//div[@class=’FPdoLc VlcLAe’]//input[@value=’Google Search’ and @type=’submit’]
Above xpath will yield in a unique result.
Using text() method in xPath
Using text() we can extract any text, be it plain text or link text. Syntax to use the text() method is:
//tagname[text() = ‘Sample Text’]
Unlike other xPath techniques, text() does not require @ before its usage.
In above image, the xPath for the text filled in red color is //strong[text()=’The Free Encyclopedia’]. Similarly, the xPath for link text English would be //a[text()=’English’].
Using contains() to create xpath
If you are interested in identifying the locator for a text which is very long but does not wish to write that long string then you may use contains() method. This method takes text() as one of its arguments and returns the web element with specified text.
We can rewrite above xpath for “The Free Encyclopedia” as
Using contains() with attribute and text()- Best way to create your own xpath for links and text
So far, we have observed that any web element or locator of type link (a tag) and the text has some attribute assigned to it (in most of the cases), along with some text. We can combine all of the concepts that we have learned to create a customized xpath. In Wikipedia web page, at bottom of the page, there are few links and text and this technique make it so easy to create our own xpath. Below is an example:
Free library does not contain any other attribute than class, which is not enough to make it unique. Either we can choose to go with the parent-child approach or we can create a customized xpath like below:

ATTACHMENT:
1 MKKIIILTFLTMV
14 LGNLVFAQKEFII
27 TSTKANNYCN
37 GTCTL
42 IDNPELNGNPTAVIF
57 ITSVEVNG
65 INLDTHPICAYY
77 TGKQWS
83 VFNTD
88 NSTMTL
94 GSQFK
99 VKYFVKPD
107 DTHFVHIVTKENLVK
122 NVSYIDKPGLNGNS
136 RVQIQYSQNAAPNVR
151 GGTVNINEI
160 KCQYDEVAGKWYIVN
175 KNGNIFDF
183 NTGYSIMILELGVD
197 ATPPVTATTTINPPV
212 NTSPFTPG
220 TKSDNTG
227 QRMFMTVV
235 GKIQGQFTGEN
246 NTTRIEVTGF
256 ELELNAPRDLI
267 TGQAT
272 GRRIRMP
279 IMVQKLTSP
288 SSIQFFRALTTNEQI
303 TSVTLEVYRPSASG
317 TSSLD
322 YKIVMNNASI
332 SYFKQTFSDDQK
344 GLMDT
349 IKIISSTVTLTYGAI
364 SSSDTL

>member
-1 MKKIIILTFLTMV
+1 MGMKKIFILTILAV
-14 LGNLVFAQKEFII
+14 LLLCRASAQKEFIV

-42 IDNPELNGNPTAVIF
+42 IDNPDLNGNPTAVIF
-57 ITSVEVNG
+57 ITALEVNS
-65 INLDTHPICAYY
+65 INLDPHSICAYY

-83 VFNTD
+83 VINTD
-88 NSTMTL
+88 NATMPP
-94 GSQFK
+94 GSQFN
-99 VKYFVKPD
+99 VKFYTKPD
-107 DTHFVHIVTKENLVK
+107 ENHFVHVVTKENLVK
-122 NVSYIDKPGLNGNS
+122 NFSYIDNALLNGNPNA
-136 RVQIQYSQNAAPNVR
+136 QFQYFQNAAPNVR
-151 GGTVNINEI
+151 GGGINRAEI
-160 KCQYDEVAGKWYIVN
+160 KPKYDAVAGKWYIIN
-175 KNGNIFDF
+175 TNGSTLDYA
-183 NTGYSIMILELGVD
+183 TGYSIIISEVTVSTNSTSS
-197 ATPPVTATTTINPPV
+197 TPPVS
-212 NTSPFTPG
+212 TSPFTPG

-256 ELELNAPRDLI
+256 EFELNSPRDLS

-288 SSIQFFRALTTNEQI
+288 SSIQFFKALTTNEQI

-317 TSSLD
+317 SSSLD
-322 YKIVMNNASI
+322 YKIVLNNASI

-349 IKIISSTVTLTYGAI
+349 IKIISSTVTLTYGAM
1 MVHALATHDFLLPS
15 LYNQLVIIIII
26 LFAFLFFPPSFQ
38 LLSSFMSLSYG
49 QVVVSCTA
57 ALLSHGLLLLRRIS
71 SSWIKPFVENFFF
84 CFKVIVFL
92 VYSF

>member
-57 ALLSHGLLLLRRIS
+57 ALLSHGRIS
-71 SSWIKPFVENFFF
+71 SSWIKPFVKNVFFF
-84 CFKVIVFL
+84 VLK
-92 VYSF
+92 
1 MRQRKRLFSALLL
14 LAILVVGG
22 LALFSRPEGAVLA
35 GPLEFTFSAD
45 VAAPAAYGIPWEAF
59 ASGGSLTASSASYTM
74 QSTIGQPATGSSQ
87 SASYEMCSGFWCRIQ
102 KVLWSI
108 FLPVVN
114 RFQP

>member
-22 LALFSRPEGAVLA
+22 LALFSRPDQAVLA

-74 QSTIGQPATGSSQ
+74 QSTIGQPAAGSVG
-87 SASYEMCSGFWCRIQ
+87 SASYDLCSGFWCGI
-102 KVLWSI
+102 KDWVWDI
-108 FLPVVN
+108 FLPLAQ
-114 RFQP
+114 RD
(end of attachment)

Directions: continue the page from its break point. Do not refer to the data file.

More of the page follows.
//span[contains(@class, ‘other-project-tagline jsl10n’) and text()=’Free library’]
Create xpath for any locator: parent-sibling relationship
This method is the ultimate way to create xpath of your own if there are no sufficient attributes or tags to locate an element uniquely. Using xpath we can traverse DOM in reverse order also, this way we can locate our element using the xpath of locator which is in the immediate hierarchy with respect to our element.
To understand the above concept practically, let’s assume we have to create the xpath for check box next to “Ashton Cox” in below table (https://datatables.net/extensions/select/examples/initialisation/checkbox.html):
Inspect the checkbox and you’ll get the HTML DOM as follows:
The checkbox has td tag and class attribute only, which is not sufficient to identify it uniquely, hence we will go one-level down and inspect the element which is just after it, i.e. “Ashton Cox“. The checkbox and the text have the same parent (<tr role=”row” class=”odd”>) and we can use parent keyword to access it. xpath till parent is:
//td[@class=’sorting_1′ and text()=’Ashton Cox’]//parent::tr[@class=’odd’]
Since the checkbox is just below this parent, use preceding-sibling to create the xpath as follows:
//td[@class=’sorting_1′ and text()=’Ashton Cox’]//parent::tr[@class=’odd’]//preceding-sibling::td[@class=’ select-checkbox’]
This will give the xpath of checkbox. Similarly, try to apply the above technique in various WebElements and creating xpath will be a breeze if you practice this method thoroughly.